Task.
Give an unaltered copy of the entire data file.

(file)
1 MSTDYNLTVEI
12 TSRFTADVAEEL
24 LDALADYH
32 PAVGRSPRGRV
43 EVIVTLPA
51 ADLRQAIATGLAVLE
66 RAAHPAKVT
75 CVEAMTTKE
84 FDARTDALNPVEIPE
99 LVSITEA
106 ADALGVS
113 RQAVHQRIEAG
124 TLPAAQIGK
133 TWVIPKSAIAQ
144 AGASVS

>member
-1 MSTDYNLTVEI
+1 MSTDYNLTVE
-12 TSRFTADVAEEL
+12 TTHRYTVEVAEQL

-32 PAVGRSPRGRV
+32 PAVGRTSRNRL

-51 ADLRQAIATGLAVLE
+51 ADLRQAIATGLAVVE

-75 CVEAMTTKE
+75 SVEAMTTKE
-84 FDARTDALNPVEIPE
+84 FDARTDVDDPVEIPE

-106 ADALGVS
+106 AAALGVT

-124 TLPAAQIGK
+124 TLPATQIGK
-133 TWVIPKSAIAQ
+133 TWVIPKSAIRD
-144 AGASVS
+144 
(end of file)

1 MSTDYNLTVEI
12 TSRFTADVAEEL
24 LDALADYH
32 PAVGRSPRGRV
43 EVIVTLPA
51 ADLRQAIATGLAVLE
66 RAAHPAKVT
75 CVEAMTTKE
84 FDARTDALNPVEIPE
99 LVSITEA
106 ADALGVS
113 RQAVHQRIEAG
124 TLPAAQIGK
133 TWVIPKSAIAQ
144 AGASVS

>member
-1 MSTDYNLTVEI
+1 MSTDYNLTVE
-12 TSRFTADVAEEL
+12 TTHRYTVEVAEQL

-32 PAVGRSPRGRV
+32 PAVGRTSRNRL

-51 ADLRQAIATGLAVLE
+51 ADLRQAIATGLAVVE

-75 CVEAMTTKE
+75 SVEAMTTKE
-84 FDARTDALNPVEIPE
+84 FDARTDVDDPVEIPE

-106 ADALGVS
+106 AAALGVT

-124 TLPAAQIGK
+124 TLPATQIGK
-133 TWVIPKSAIAQ
+133 TWVIPKSAIRD
-144 AGASVS
+144 